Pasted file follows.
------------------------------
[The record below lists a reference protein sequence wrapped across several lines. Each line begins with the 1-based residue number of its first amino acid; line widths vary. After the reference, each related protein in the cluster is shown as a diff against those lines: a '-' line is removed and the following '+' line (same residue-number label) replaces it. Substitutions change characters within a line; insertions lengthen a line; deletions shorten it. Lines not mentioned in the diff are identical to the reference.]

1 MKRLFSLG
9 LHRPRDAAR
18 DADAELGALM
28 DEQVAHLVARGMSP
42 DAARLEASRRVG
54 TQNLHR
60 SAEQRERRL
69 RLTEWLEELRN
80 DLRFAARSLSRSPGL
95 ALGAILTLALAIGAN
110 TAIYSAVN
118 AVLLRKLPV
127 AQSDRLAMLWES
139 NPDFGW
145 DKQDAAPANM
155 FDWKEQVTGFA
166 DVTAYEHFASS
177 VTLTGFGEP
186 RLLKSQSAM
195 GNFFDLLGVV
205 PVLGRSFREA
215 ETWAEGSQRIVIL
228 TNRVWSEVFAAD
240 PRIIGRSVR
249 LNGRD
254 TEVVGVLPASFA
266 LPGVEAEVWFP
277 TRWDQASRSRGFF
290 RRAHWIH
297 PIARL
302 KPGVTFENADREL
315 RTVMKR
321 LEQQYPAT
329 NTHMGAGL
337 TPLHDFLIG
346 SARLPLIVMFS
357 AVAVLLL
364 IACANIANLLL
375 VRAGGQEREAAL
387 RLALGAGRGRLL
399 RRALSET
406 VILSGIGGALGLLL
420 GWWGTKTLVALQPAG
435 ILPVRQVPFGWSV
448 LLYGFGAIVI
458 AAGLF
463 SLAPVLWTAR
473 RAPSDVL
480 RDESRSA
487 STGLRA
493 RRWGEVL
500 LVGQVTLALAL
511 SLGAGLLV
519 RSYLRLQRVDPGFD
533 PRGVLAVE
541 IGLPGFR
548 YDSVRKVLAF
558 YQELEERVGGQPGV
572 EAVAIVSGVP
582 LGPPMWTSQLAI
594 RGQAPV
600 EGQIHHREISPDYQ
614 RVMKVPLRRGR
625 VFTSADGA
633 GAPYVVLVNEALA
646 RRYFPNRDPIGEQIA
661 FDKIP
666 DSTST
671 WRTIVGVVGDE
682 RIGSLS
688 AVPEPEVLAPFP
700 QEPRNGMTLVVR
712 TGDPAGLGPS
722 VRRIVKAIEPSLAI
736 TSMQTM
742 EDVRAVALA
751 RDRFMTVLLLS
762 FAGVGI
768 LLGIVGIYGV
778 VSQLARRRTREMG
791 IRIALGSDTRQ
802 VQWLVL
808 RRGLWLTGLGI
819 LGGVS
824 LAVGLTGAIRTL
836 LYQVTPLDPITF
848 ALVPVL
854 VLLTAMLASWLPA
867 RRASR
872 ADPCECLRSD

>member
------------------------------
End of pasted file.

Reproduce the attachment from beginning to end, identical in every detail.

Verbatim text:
[The record below lists a reference protein sequence wrapped across several lines. Each line begins with the 1-based residue number of its first amino acid; line widths vary. After the reference, each related protein in the cluster is shown as a diff against those lines: a '-' line is removed and the following '+' line (same residue-number label) replaces it. Substitutions change characters within a line; insertions lengthen a line; deletions shorten it. Lines not mentioned in the diff are identical to the reference.]

1 MKRLFSLG
9 LHRPRDAAR
18 DADAELGALM
28 DEQVAHLVARGMSP
42 DAARLEASRRVG
54 TQNLHR
60 SAEQRERRL
69 RLTEWLEELRN
80 DLRFAARSLSRSPGL
95 ALGAILTLALAIGAN
110 TAIYSAVN
118 AVLLRKLPV
127 AQSDRLAMLWES
139 NPDFGW
145 DKQDAAPANM
155 FDWKEQVTGFA
166 DVTAYEHFASS
177 VTLTGFGEP
186 RLLKSQSAM
195 GNFFDLLGVV
205 PVLGRSFREA
215 ETWAEGSQRIVIL
228 TNRVWSEVFAAD
240 PRIIGRSVR
249 LNGRD
254 TEVVGVLPASFA
266 LPGVEAEVWFP
277 TRWDQASRSRGFF
290 RRAHWIH
297 PIARL
302 KPGVTFENADREL
315 RTVMKR
321 LEQQYPAT
329 NTHMGAGL
337 TPLHDFLIG
346 SARLPLIVMFS
357 AVAVLLL
364 IACANIANLLL
375 VRAGGQEREAAL
387 RLALGAGRGRLL
399 RRALSET
406 VILSGIGGALGLLL
420 GWWGTKTLVALQPAG
435 ILPVRQVPFGWSV
448 LLYGFGAIVI
458 AAGLF
463 SLAPVLWTAR
473 RAPSDVL
480 RDESRSA
487 STGLRA
493 RRWGEVL
500 LVGQVTLALAL
511 SLGAGLLV
519 RSYLRLQRVDPGFD
533 PRGVLAVE
541 IGLPGFR
548 YDSVRKVLAF
558 YQELEERVGGQPGV
572 EAVAIVSGVP
582 LGPPMWTSQLAI
594 RGQAPV
600 EGQIHHREISPDYQ
614 RVMKVPLRRGR
625 VFTSADGA
633 GAPYVVLVNEALA
646 RRYFPNRDPIGEQIA
661 FDKIP
666 DSTST
671 WRTIVGVVGDE
682 RIGSLS
688 AVPEPEVLAPFP
700 QEPRNGMTLVVR
712 TGDPAGLGPS
722 VRRIVKAIEPSLAI
736 TSMQTM
742 EDVRAVALA
751 RDRFMTVLLLS
762 FAGVGI
768 LLGIVGIYGV
778 VSQLARRRTREMG
791 IRIALGSDTRQ
802 VQWLVL
808 RRGLWLTGLGI
819 LGGVS
824 LAVGLTGAIRTL
836 LYQVTPLDPITF
848 ALVPVL
854 VLLTAMLASWLPA
867 RRASR
872 ADPCECLRSD

>member